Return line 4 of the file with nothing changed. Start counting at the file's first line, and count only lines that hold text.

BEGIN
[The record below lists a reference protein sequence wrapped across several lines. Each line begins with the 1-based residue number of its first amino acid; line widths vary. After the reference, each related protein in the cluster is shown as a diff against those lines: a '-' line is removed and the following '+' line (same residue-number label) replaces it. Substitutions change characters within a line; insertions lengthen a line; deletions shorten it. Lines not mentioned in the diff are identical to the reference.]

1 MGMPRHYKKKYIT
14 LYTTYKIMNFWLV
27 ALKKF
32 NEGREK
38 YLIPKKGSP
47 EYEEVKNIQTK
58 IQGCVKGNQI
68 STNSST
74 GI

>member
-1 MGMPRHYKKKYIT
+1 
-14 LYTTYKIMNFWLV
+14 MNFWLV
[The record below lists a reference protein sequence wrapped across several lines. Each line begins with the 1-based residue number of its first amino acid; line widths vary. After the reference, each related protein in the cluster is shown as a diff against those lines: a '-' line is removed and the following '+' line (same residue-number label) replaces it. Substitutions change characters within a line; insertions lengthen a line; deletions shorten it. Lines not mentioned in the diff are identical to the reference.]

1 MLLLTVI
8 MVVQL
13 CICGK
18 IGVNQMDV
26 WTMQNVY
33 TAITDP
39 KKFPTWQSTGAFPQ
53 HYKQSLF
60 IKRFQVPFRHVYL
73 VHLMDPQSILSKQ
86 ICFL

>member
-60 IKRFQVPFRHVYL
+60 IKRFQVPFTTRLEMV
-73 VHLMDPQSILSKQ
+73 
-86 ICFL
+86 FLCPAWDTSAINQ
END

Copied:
27 ALKKF